John Birdsong, one of Georgia's most prolific kill buyers has garnered quite a sordid history of violating the Commercial Transport of Equines to Slaughter Regulations. He began earning his tarnished record when he used to ship horses to the Cavel plant in DeKalb, IL. It was there that he was known to ship lame horses and non-segregated stallions. Birdsong also racked up a laundry list of fines for downed & dying horses arriving on his trailers. Several cases were so severe that the injured horses had to be euthanized inside the trailer while at the slaughter plant.
Graphic video footage from Cavel (viewer discretion is advised) shows a grossly emaciated mare struggling to walk into the plant on three legs. Birdsong never received more than a slap on the wrist and a measly $3,050 fine for all of this suffering. Once the Cavel plant closed, Birdsong continued operating under a blanket of anonymity by using external haulers, such as Charles Carter (CO) and Randy Ray (KY), to transport his horses. Despite the fact that Birdsong's horses are now shipped to the Texas export pens, the US Department of Agriculture (USDA) has no official records of any of his horses. He also was recently inspected by the Equine Division of the Georgia Department of Agriculture, who found severely emaciated horses (BCS 1.35) on his property but took no action against him.
Our most recent investigation of Birdsong took place in November 2013. Animals' Angels spotted Birdsong at the Knoxville Auction in Tennessee on November 23rd, his truck and trailer were seen parked with several very emaciated horses already on board.
Birdsong added newly purchased horses from the auction onto the trailer and left the parking lot at 7:20 p.m.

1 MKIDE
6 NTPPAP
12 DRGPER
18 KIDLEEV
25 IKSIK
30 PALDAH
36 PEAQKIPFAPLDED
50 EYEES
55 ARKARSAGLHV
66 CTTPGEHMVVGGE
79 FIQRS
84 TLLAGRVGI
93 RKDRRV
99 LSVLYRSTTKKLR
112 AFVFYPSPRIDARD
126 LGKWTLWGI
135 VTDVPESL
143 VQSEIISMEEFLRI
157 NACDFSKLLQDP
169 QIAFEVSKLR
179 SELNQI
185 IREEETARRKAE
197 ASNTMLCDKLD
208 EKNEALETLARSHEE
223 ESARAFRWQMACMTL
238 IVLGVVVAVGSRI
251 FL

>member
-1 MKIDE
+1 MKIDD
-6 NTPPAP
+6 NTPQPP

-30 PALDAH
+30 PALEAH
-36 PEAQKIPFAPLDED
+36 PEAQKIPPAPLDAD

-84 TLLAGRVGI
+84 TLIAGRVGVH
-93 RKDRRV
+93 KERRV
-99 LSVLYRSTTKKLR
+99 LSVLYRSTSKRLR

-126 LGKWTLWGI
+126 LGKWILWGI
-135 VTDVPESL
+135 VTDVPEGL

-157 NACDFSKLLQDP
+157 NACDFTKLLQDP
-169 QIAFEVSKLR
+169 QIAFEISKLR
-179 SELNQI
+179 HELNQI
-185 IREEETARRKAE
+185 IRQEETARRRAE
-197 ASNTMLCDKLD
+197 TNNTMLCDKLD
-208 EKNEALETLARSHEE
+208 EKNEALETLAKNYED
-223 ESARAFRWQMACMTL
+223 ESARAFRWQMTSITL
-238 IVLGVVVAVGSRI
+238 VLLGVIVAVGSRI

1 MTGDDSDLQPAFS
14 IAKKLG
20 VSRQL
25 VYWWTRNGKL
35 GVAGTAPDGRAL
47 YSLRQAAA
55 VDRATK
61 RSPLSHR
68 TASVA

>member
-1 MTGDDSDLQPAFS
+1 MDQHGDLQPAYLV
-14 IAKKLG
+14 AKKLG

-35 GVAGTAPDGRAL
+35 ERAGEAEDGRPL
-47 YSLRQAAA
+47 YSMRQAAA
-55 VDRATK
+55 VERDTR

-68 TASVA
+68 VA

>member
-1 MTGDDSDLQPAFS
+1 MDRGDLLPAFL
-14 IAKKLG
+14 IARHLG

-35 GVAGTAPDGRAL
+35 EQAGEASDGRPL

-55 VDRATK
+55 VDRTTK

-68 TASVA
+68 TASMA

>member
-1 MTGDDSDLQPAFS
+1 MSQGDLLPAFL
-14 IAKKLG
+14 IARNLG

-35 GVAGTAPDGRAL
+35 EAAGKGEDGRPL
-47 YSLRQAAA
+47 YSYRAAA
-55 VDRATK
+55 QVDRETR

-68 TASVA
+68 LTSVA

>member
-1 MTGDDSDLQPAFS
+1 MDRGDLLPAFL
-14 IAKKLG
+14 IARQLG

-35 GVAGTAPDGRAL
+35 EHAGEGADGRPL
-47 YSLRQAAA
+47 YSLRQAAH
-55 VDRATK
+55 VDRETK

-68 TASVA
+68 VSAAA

Investigators followed his truck back to his collecting station in Carrollton, GA, where he keeps his horses prior to shipment to Mexico. At the back of the property next to the pens is a composting area that Birdsong uses to discard dead horses.
On January 15, 2014, Animals' Angels received a 156-page FOIA response regarding Birdsong's past IES cases. While reviewing Birdsong's violations, a common theme kept repeating itself: "Emaciated," "debilitated," "manure build up on trailer," and "difficult footing."
Some of Birdsong's specific violations (Cavel) are noted here:
- Horse with backtag USBR 5107 - down and unable to rise. Euthanized on trailer.
- 2 sorrel mares (backtags not affixed) down on trailer lying on top of one another. "One had an eye injury" and "temperatures were sub-zero with noticeable frost on down horses." Top horse was "too weak to get up and was euthanized with a captive bolt" on the trailer, the bottom horse was already dead.
- Horse with backtag USDE 5682 - sorrel mare barely able to walk into plant before dropping instantly. Horse was in "very poor condition being extremely thin over the ribs, backbone, and ilium, rapid breathing and a depressed and weakened state to the extent the horse was unable to right itself." "This mare was absolutely in no condition to be loaded and hauled in a trailer for a long distance." This mare was "euthanized with captive bolt and condemned on ante-mortem for being in a moribund state."
- Horse with backtag USDE 5681 - sorrel mare "extremely emaciated with extremely poor musculature, including the hindquarters and bony prominences were protruding all over the body". She was a "three-legged horse, the right carpus was swollen, and horse could only place weight on the tip of its toe." "The horse was in such bad shape that it was euthanized on ante-mortem with a captive bolt."